TV everywhere viewing is still on the upswing, but its growth rate fell off sharply in the second quarter amid ongoing authentication struggles and the lack of a major “tentpole” event, according to the Adobe Digital Index’s latest U.S. Digital Video Benchmark report.
Even without the help of a big TV event like the Olympics, credentialed viewing of authenticated pay TV content online still managed to rise 63% year-over-year, Adobe said. The software maker based its findings on 159 billion online video starts and 1.49 billion TVE authentications from second-quarter 2014 to Q2 2015. As a point of comparison, though, TVE usage soared 246% when Adobe posted similar year-on-year results for first-quarter 2013 through Q1 2014.
Tentpole TV events aside, the report showed that there’s possibly some “friction in the process of setting up TV Everywhere or figuring out which device you want to use might be starting to cause a slowdown,” Tamara Gaffney, principal analyst for ADI, said in the report. “We think generally the demand is there, but we may have reached a tipping point where to get to the next level it needs to be simpler to sign in.” While in-home automated authentication has helped to make the process easier, companies such as Synacor are developing automated sign-on systems for out-of-home TV everywhere access, a move that could give the overall numbers a boost.
About 12.7% of pay-TV viewers watched content on their devices in second-quarter 2015, per the ADI, a 19% year-over-year gain but down 4% from first-quarter 2015.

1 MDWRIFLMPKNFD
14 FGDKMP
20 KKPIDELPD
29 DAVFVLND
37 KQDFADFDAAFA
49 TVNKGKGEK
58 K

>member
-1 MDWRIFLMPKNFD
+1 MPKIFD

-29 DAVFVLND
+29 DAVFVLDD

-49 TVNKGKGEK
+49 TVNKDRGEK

APPLE OF TVE’S EYE
The report also found that Apple’s iPad was the top device used to view TV everywhere content, with about 22% of users tapping in via Apple’s iconic tablet. That was followed by PCs (18.3%), the iPhone (18.2%), the Apple TV (12.8%), Android devices (9.1%), Macs (7.4%), Roku (6.8%), gaming consoles (2%), Amazon Fire TV (1%), and smart TVs (0.7%).
Looking beyond authenticated TVE services, the primary vehicle for watching TV sites is the PC, as the platform averaged 1.68 starts per month, versus 0.44 for smartphones and 0.94 for tablets.
For online viewing of TV-over-the-Internet sites, which do not require authentication, mobile accounted for 21% of viewing — a rise of 35% for smartphones and tablets combined, the report found.
TV everywhere viewing is still on the upswing, but its growth rate fell off sharply in the second quarter amid ongoing authentication struggles and the lack of a major “tentpole” event, according to the Adobe Digital Index’s latest U.S. Digital Video Benchmark report.Subscribe for full article
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